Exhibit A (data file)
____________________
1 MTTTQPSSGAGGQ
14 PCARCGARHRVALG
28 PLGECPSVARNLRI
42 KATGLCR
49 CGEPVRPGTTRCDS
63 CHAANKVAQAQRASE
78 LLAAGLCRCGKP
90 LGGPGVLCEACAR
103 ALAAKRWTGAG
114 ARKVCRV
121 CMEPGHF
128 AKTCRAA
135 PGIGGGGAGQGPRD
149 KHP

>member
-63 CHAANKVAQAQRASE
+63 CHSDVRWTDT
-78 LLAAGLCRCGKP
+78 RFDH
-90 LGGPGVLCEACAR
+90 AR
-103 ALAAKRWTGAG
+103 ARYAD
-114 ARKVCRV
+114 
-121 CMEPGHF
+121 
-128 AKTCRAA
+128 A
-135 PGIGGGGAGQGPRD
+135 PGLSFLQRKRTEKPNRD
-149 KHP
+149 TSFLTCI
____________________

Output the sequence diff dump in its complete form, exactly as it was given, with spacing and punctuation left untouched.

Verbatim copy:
1 MTTTQPSSGAGGQ
14 PCARCGARHRVALG
28 PLGECPSVARNLRI
42 KATGLCR
49 CGEPVRPGTTRCDS
63 CHAANKVAQAQRASE
78 LLAAGLCRCGKP
90 LGGPGVLCEACAR
103 ALAAKRWTGAG
114 ARKVCRV
121 CMEPGHF
128 AKTCRAA
135 PGIGGGGAGQGPRD
149 KHP

>member
-63 CHAANKVAQAQRASE
+63 CHSDVRWTDT
-78 LLAAGLCRCGKP
+78 RFDH
-90 LGGPGVLCEACAR
+90 AR
-103 ALAAKRWTGAG
+103 ARYAD
-114 ARKVCRV
+114 
-121 CMEPGHF
+121 
-128 AKTCRAA
+128 A
-135 PGIGGGGAGQGPRD
+135 PGLSFLQRKRTEKPNRD
-149 KHP
+149 TSFLTCI